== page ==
Ask Salt&Light: What if I have to work on Sundays?

Ask Salt&Light gives our readers the opportunity to ask Christian ministry staff and marketplace leaders questions about the practicalities of living out the Christian faith in the workplace.

Dr Tan Seng Kong // March 19, 2018, 5:00 am


Photo by NeONBRAND on Unsplash

Dear Salt&Light,

I do shift work and often I have to work on Sundays and miss church service. I’ve tried to swap my shifts around but I recently found out this annoys some of my colleagues. I don’t want to be a bad testimony either. Should I continue swapping shifts?

Abigail, 27, Television Producer

You have pointed out two very important dimensions of the Christian life: Keeping the Sabbath and being a witness.

Our Lord calls us to come to Him to find true rest (Matthew 11:28). At the same time, Christ also sends us out into the world to be His witnesses (Matthew 28:19). This action of coming together and going out is what makes the church of Christ.

One expression of this gathering together is the Sunday church service. But this is not the same as Sabbath observance.

Part of what makes keeping the Sabbath is ceasing from work. Exodus 34:21

Resting from our labour is fundamental to keeping us human and sane. It prevents us from becoming workaholics. So, setting aside a day to rest on a regular basis is a good spiritual discipline to observe.

Traditionally, the church as a community has instituted Sunday for Sabbath keeping. Yet, observing the Sabbath is not just about keeping a strict rule of not working on Sundays.

Just as Sabbath rest keeps us from turning work into an idol, we don’t want to turn Sabbath into a god. For Christ is the Lord of the Sabbath. Matthew 12:8, Mark 2:28, Luke 6:5

In modern city life, sometimes it is not possible to have a Sunday Sabbath, especially those who do shift work. You can just as well, like many pastors who work on Sundays, set aside a weekly day off to observe Sabbath rest.

Just as Sabbath rest keeps us from turning work into an idol, we don’t want to turn Sabbath into a god. For Christ is the Lord of the Sabbath.

More than just ceasing from work, however, Sabbath observance is entering into God’s pattern of work and rest. Genesis 1-2 There is also the positive practice of setting aside time to enjoy God in worship, enjoy our selves in play, and celebrating with others. We see the Psalmist (Psalm 104) describing God and His creation participating in this rhythm of work, play and rest.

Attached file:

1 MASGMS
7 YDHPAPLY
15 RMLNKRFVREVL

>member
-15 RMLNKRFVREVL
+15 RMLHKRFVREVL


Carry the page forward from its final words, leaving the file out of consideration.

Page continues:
We should work at incorporating this pattern of work and rest, feasting and fasting, community and solitude, conversation and silence into our daily, weekly, and yearly cycles of life.

Together with setting aside regular, personal time for rest, try to find other regular opportunities to share life together. If you are not able to attend Sunday service, a mid-week prayer meeting or Saturday night service will be a good substitute. Even regular participation in a small group fellowship at your local church or workplace would be helpful.

Equally important to being the people of God is our call to go forth into the world as Christ’s witnesses.

As priests of God in the marketplace, we point others to Christ by doing good work. Good work, according to Howard Gardner, should be excellent, ethical, and enjoyable.

As Christians, we do our work to the best of our ability with integrity and joy, not fundamentally for ourself or the company but for God’s glory. Colossians 3:17

One aspect of making our work enjoyable is to cultivate good relationships with our colleagues. And if swapping shifts does not make for peace, then it might be prudent to keep to the day off roster for now.

Who knows, when friendships have been built at the workplace, your colleagues might even offer to swap their Sunday with your day off?

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About the author

Dr Tan Seng Kong

This week’s reply was provided by Dr Tan Seng Kong, the Director of Online Education and Lecturer in Spiritual and Systematic Theology at Bible Graduate School of Theology (BGST). Dr Tan was trained in architecture and worked in government, private consultancy as well as the building and banking industries over the years. With theological degrees from Regent College and Princeton Theological Seminary, he teaches courses in Christian theology, spirituality and ethics.